Bill Evans Unisex T-Shirt
Finally, a way to show your respect for some of the greatest icons, legends and pioneers that paved the way past and present. Rock this gear in style and bring back the moments that made you, memories they gave you and/or lessons they taught you. Scroll down for a history lesson with some of our favorite clips.
Welcome to the Respect Due family Bill Evans! We salute you.
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Bill Evans – My Foolish Heart
William John Evans (August 16, 1929 – September 15, 1980) was an American jazz pianist and composer who mostly played in trios. His use of impressionist harmony, inventive interpretation of traditional jazz repertoire, block chords, and trademark rhythmically independent, “singing” melodic lines continue to influence jazz pianists today.
Born in Plainfield, New Jersey, in 1929, he was classically trained at Southeastern Louisiana University and the Mannes School of Music, where he majored in composition and received the Artist Diploma. In 1955, he moved to New York City, where he worked with bandleader and theorist George Russell. In 1958, Evans joined Miles Davis‘s sextet, which in 1959, then immersed in modal jazz, recorded Kind of Blue, the best-selling jazz album of all time. During that time, Evans was also playing with Chet Baker for the album Chet.
In late 1959, Evans left the Miles Davis band and began his career as a leader, with bassist Scott LaFaro and drummer Paul Motian, a group now regarded as a seminal modern jazz trio. In 1961, ten days after finishing an engagement at the New York Village Vanguard jazz club, LaFaro died in a car accident. After months of seclusion, Evans reemerged with a new trio, featuring bassist Chuck Israels.
Many of Evans’s compositions, such as “Waltz for Debby“, have become standards, played and recorded by many artists. Evans received 31 Grammy nominations and seven awards, and was inducted into the Down Beat Jazz Hall of Fame.
Bill Evans – Portrait in Jazz (1960 Album)
Bill Evans is seen as the main reformer of the harmonic language of jazz piano. Evans’s harmonic language was influenced by impressionist composers such as Claude Debussy and Maurice Ravel. His versions of jazz standards, as well as his own compositions, often featured thorough reharmonisations. Musical features included added tone chords, modal inflections, unconventional substitutions, and modulations.
One of Evans’s distinctive harmonic traits is excluding the root in his chords, leaving this work to the bassist, played on another beat of the measure, or just left implied. “If I am going to be sitting here playing roots, fifths and full voicings, the bass is relegated to a time machine.” This idea had already been explored by Ahmad Jamal, Erroll Garner, and Red Garland. In Evans’s system, the chord is expressed as a quality identity and a color. Most of Evans’s harmonies feature added note chords or quartal voicings. Thus, Evans created a self-sufficient language for the left hand, a distinctive voicing, that allowed the transition from one chord to the next while hardly having to move the hand. With this technique, he created an effect of continuity in the central register of the piano. Lying around middle C, in this region the harmonic clusters sounded the clearest, and at the same time, left room for contrapuntal independence with the bass.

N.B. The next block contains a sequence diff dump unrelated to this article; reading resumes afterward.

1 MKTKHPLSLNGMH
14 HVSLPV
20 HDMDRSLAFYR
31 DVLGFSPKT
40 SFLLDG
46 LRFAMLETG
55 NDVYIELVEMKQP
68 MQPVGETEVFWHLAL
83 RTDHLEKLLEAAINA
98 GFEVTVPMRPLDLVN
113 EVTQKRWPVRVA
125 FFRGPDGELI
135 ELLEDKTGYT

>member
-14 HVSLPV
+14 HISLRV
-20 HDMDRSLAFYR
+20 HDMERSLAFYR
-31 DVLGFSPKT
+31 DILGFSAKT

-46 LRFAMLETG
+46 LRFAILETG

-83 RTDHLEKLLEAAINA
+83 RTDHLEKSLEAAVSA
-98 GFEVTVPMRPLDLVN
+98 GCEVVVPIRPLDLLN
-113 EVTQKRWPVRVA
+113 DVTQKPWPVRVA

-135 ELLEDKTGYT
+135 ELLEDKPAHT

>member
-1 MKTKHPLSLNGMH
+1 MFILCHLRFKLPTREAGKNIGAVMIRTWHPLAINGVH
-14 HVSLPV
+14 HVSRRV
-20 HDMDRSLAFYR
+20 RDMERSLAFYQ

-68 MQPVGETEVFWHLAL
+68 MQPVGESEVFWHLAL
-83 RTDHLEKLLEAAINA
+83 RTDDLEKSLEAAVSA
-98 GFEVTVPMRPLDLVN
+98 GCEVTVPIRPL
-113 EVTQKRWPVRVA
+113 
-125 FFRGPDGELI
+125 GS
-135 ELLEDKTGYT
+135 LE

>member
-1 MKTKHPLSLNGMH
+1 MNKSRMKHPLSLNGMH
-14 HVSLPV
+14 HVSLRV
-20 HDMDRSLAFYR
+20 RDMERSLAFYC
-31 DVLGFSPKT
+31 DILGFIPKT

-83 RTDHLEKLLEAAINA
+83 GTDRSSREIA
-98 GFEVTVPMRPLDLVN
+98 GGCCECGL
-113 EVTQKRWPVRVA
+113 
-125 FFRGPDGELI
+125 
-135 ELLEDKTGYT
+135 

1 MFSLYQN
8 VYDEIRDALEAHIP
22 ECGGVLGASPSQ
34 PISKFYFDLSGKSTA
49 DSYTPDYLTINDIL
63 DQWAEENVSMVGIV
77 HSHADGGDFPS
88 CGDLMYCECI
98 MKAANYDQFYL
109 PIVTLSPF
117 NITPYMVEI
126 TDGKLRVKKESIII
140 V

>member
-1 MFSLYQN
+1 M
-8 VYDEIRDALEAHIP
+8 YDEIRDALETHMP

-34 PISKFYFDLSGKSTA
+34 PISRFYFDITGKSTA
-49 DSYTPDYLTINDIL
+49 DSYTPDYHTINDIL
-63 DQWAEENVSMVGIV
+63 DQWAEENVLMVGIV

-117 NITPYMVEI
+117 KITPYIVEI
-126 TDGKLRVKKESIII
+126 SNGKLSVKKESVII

Evans’s improvisations relied heavily on motivic development, either melodically or rhythmically. Motives may be broken and recombined to form melodies. Another characteristic of Evans’s style is rhythmic displacement. His melodic contours often describe arches. Other characteristics include sequenciation of melodies and transforming one motive into another. He plays with one hand in the time signature of 4/4 and the other momentarily in 3/4.
At the beginning of his career, Evans used block chords heavily. He later abandoned them in part. During a 1978 interview, Marian McPartland asked:
- “How do you think your playing has changed since you first started? Is it deliberate or is it just happening to change?”
- Bill Evans: “Well it’s deliberate, ahh but I stay along the same lines…I try to get a little deeper into what I’m doing. As far as that kind of playing goes, [jazz playing rather than an earlier example where he played Waltz for Debbie without any improvisation or sense of swing], I think my left hand is a little more competent and uhh…of course I worked a lot on inner things happening like inner voices I’ve worked on.”
At least during his late years, Evans’s favorite keys to play in were A and E. Evans greatly valued Bach‘s music, which influenced his playing style and which helped him gain good touch and finger independence. “Bach changed my hand approach to playing the piano. I used to use a lot of finger technique when I was younger, and I changed over a weight technique. Actually, if you play Bach and the voices sing at all, and sustain the way they should, you really can’t play it with the wrong approach.” Evans valued Bach’s “The Well-Tempered Clavier” and his “Two- and Three-Part Inventions” as excellent practice material.
Bill Evans “Peace Piece”
Bill Evans Trio – Autumn Leaves
Bill Evans – All the Best (FULL ALBUM – THE BEST OF JAZZ)
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